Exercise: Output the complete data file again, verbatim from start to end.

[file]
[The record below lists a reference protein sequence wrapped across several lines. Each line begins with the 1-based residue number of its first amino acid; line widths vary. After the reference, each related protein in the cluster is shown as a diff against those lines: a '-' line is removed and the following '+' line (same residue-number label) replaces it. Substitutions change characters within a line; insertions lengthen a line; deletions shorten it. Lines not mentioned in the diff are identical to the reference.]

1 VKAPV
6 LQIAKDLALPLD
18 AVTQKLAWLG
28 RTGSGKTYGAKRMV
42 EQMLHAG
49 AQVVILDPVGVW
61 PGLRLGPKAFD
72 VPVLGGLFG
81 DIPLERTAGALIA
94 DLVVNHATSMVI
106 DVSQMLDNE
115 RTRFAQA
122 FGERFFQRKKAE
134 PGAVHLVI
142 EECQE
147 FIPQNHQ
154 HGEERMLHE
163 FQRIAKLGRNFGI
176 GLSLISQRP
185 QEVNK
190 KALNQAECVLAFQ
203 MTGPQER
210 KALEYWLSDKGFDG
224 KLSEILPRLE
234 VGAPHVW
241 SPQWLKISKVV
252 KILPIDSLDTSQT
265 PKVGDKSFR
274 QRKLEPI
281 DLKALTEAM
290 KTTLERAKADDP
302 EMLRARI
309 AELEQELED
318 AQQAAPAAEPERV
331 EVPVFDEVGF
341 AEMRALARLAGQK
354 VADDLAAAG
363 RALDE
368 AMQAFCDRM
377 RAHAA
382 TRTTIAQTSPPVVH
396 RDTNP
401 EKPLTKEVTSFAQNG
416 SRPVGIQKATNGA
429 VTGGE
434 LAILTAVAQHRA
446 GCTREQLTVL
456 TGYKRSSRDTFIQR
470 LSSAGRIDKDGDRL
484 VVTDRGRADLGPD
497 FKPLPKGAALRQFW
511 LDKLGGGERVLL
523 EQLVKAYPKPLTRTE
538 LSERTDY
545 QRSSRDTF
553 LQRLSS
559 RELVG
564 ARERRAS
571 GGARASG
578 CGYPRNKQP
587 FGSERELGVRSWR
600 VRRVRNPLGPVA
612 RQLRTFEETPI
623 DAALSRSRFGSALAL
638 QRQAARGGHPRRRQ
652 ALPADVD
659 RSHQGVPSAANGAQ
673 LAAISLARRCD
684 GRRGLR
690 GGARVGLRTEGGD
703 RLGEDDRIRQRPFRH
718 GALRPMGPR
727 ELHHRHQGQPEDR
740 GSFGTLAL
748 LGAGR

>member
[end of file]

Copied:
[The record below lists a reference protein sequence wrapped across several lines. Each line begins with the 1-based residue number of its first amino acid; line widths vary. After the reference, each related protein in the cluster is shown as a diff against those lines: a '-' line is removed and the following '+' line (same residue-number label) replaces it. Substitutions change characters within a line; insertions lengthen a line; deletions shorten it. Lines not mentioned in the diff are identical to the reference.]

1 VKAPV
6 LQIAKDLALPLD
18 AVTQKLAWLG
28 RTGSGKTYGAKRMV
42 EQMLHAG
49 AQVVILDPVGVW
61 PGLRLGPKAFD
72 VPVLGGLFG
81 DIPLERTAGALIA
94 DLVVNHATSMVI
106 DVSQMLDNE
115 RTRFAQA
122 FGERFFQRKKAE
134 PGAVHLVI
142 EECQE
147 FIPQNHQ
154 HGEERMLHE
163 FQRIAKLGRNFGI
176 GLSLISQRP
185 QEVNK
190 KALNQAECVLAFQ
203 MTGPQER
210 KALEYWLSDKGFDG
224 KLSEILPRLE
234 VGAPHVW
241 SPQWLKISKVV
252 KILPIDSLDTSQT
265 PKVGDKSFR
274 QRKLEPI
281 DLKALTEAM
290 KTTLERAKADDP
302 EMLRARI
309 AELEQELED
318 AQQAAPAAEPERV
331 EVPVFDEVGF
341 AEMRALARLAGQK
354 VADDLAAAG
363 RALDE
368 AMQAFCDRM
377 RAHAA
382 TRTTIAQTSPPVVH
396 RDTNP
401 EKPLTKEVTSFAQNG
416 SRPVGIQKATNGA
429 VTGGE
434 LAILTAVAQHRA
446 GCTREQLTVL
456 TGYKRSSRDTFIQR
470 LSSAGRIDKDGDRL
484 VVTDRGRADLGPD
497 FKPLPKGAALRQFW
511 LDKLGGGERVLL
523 EQLVKAYPKPLTRTE
538 LSERTDY
545 QRSSRDTF
553 LQRLSS
559 RELVG
564 ARERRAS
571 GGARASG
578 CGYPRNKQP
587 FGSERELGVRSWR
600 VRRVRNPLGPVA
612 RQLRTFEETPI
623 DAALSRSRFGSALAL
638 QRQAARGGHPRRRQ
652 ALPADVD
659 RSHQGVPSAANGAQ
673 LAAISLARRCD
684 GRRGLR
690 GGARVGLRTEGGD
703 RLGEDDRIRQRPFRH
718 GALRPMGPR
727 ELHHRHQGQPEDR
740 GSFGTLAL
748 LGAGR

>member